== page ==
It appears more international students are studying at UK universities
There are many more international students at the UK's universities than previously thought, a study by the British Council suggests.
The figures suggest there were 513,570 such students in the past academic year not 389,330 as previously thought.
Many had been classified by the UK address from which they had applied, not the country on their passport.
The increase means the UK rivals the USA as the top destination for overseas students, the council says.
The US, which is the world leader for global student recruitment, has 623,805 international students.
New counting method
The study by the British Council follows the decision to include nationality for the first time in 2007-08 as a compulsory field in data submitted by universities to the Higher Education Statistics Agency (Hesa).
Previously the agency has counted international students on the basis of "domicile" - the country where they lived when making their application.
It brings the UK in line with most other countries which count students on the basis of the passports they hold and helps to explain the large gap between the number of student visas issued and the smaller number who enrol on courses.
Simon Kemp from Hesa said: "We have not so far made any plans to change the way we publish the data. We will continue to use domicile.
"Nationality has not been a compulsory field until now and we don't know what these figures mean.
"We don't know to what extent the number of non-UK nationals recorded as being UK domiciled have lived here for a short time or whether most of them might have lived here for a long time and kept a different nationality.
"We are talking about only 5% of the 2.3 million students in UK higher education. We don't know who they are and there isn't anything in the data which tells us."
He said universities were told to take the domicile information from the admissions service Ucas for undergraduates and those postgraduates who apply through Ucas which they are now allowed to do for some courses.
It would be up to universities how they get the information from other students, he said.
Many of the 124,240 international students missing from the data will have made their applications while completing foundation or English language courses in the UK or at British boarding schools.
Others will be moving from undergraduate to postgraduate study.
The figures on overseas recruitment have become more significant since Tony Blair launched the second phase of the Prime Minister's Initiative in 2006.
This five-year strategy, which has been continued by Gordon Brown, aims to increase the number of full-fee paying students from abroad who bring important revenue for universities and closer links with other world economies.
Countries sending the most students to the UK, based on domicile, are even more important suppliers of graduates and undergraduates under the new nationality measure.
The number of students from China goes up from 49,090 to 55,185 and those from India from 27,905 to 35,245. The number from Nigeria almost doubles from 12,680 to 21,010 and the figure from Zimbabwe increases fourfold, from 2,105 to 9,805.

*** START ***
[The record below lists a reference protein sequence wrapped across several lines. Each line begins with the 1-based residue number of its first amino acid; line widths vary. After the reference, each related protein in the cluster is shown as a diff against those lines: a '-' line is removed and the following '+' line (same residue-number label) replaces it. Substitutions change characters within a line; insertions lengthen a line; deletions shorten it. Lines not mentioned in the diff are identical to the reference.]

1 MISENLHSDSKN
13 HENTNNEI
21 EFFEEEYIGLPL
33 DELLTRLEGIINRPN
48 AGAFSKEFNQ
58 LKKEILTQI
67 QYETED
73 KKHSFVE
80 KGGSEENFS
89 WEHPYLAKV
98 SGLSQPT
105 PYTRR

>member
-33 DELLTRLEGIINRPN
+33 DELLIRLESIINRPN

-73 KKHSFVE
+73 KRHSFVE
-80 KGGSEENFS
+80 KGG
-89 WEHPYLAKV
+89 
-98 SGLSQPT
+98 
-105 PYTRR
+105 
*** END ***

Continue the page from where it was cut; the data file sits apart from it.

The new figures also reveal a significant increase in the number of nationals from other European Union countries whose postgraduate and undergraduate fees are subsidised by the UK authorities.
Those on first degree courses are offered zero interest rate (in real terms) loans from the British government to fund their fees on the same basis as home students.
Using the domicile criteria there were 17,425 students from Germany in UK higher education in 2007-08, which rises to 21,285 on nationality.
The number of Polish nationals goes up from 9,160 to 15,450 and Italians from 7,290 to 11,300.
The British Council has yet to apply the nationality data to the choice of courses, but even under the old domicile measure full-time postgraduate overseas students outnumbered the UK students in three fifths of subject areas.
In business and administrative studies 83% of postgraduates were from overseas and in social studies it was 73%. In two key areas - biological sciences and engineering and technology - they accounted for 72% and 62% respectively.
The British Council's director of higher education, Pat Killingley, said the inclusion of the additional foreign students was good news for UK higher education.
"It is only now that we can see the full picture showing the extent of the UK's success in global recruitment, particularly from some of the world's most important emerging economies," she said.
"We have believed for some time that we have many more international students than were being counted and we can now see that the UK is challenging the USA and meeting the objectives of the Prime Minister's Initiative for international education by bringing enormous economic benefit, expanding the knowledge base and helping to build positive relationships with people around the world."
A spokesperson for the Department for Innovation, Universities and Skills said the figures were proof of the success of the UK's higher education sector.
"Students are attracted to study here because of the world class reputation of our universities and by the high quality degrees that are valued across the world.
"International students pay the full cost of their study and contribute significantly to the UK both financially and socially. That is why we are proud that the UK remains a top destination for international students and why we are proud of our success in recruiting them. "